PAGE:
This patient got a CT scan of the temporal bones and an MRI of the internal auditory canals with and without contrast. Because the mass completely obstructed the ear canal, we opted to obtain the CT upfront considering that surgery was necessary to relieve the obstruction. The CT of the temporal bones showed that the mass was only obstructing the cartilaginous canal and did not involve the bony external auditory canal (Fig. 2). The MRI found the mass to be well circumscribed and did not involve the parotid gland (Figs. 3 and 4).
The patient underwent a transcanal removal of the mass. Intraoperatively, the mass was found to be well encapsulated. A frozen section biopsy of the lesion showed neurofibroma, a benign tumor of the covering of the nerves (nerve sheath).
While isolated neurofibromas do occur, clinicians should be alerted to the possibility of neurofibromatosis when presented with a diagnosis of neurofibroma after excising a mass. Neurofibromatosis is a family of genetic disorders that can lead to the development of multiple tumors.
Neurofibromatosis type 2 (NF2) is an autosomal dominant genetic disorder caused by a mutation on chromosome 22 that predisposes a person to the growth of multiple tumors, including bilateral vestibular nerve schwannomas (acoustic neuromas), meningiomas, ependymomas, and other cranial nerve schwannomas, among others. Bilateral vestibular schwannomas are seen in 90 percent of patients with NF2, while 50 percent these patients develop meningiomas or tumors in other cranial nerves and 50 percent develop spinal lesions. Majority of the patients also exhibit juvenile subcapsular cataract (opacity of the eye lens).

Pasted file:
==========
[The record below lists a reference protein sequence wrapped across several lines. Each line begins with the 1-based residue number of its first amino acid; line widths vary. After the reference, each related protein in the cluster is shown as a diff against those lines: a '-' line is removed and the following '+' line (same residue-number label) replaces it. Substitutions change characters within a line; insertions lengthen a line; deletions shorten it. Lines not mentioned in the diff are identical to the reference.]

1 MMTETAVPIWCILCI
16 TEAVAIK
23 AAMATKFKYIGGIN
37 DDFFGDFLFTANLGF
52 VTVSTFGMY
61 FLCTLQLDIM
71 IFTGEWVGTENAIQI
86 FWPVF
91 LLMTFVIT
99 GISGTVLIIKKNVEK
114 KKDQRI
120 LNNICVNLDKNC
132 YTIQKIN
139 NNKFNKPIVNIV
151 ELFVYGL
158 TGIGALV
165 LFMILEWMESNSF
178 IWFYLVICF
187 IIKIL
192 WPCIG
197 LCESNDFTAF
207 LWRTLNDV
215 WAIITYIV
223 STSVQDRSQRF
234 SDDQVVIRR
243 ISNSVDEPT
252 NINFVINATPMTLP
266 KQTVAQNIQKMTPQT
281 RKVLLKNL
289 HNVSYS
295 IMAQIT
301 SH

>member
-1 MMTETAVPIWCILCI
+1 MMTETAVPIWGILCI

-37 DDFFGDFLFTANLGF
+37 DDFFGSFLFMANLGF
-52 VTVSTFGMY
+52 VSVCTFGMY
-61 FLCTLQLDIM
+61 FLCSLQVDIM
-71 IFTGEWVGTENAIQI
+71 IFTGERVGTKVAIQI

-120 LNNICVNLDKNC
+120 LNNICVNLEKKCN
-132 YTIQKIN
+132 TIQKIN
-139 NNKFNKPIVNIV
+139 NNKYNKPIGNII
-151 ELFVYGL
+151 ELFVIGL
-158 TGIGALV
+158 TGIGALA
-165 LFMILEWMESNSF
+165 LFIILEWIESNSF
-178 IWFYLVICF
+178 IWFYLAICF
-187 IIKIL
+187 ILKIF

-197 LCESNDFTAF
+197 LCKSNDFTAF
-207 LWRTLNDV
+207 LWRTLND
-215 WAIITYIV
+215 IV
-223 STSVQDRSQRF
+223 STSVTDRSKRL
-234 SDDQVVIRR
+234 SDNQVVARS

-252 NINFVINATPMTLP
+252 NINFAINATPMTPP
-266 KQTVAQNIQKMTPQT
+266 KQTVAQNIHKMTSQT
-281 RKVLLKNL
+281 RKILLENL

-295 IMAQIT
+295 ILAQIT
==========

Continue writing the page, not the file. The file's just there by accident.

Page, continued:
The MRI of this patient's internal auditory canals showed no cranial nerve or intracranial tumor, which makes the possibility of NF2 close to zero.
Neurofibromatosis type 1 (NF1) is a disorder caused by a mutation on chromosome 17 that can cause multiple cutaneous neurofibromas. Patients with any two of the following are considered to have NF1: have six or more café-au-lait spots (light brown spots that are larger than 5 mm), more than two axillary (underarm) or inguinal freckles, two or more neuro-fibromas or one plexiform neurofibroma, optic nerve glioma, two or more iris hamartomas (Lisch nodules), sphenoid dysplasia, or long-bone abnormalities such as pseudarthrosis. Other diagnostic criteria include having a first-degree relative with NF1 in addition to any one of the above conditions.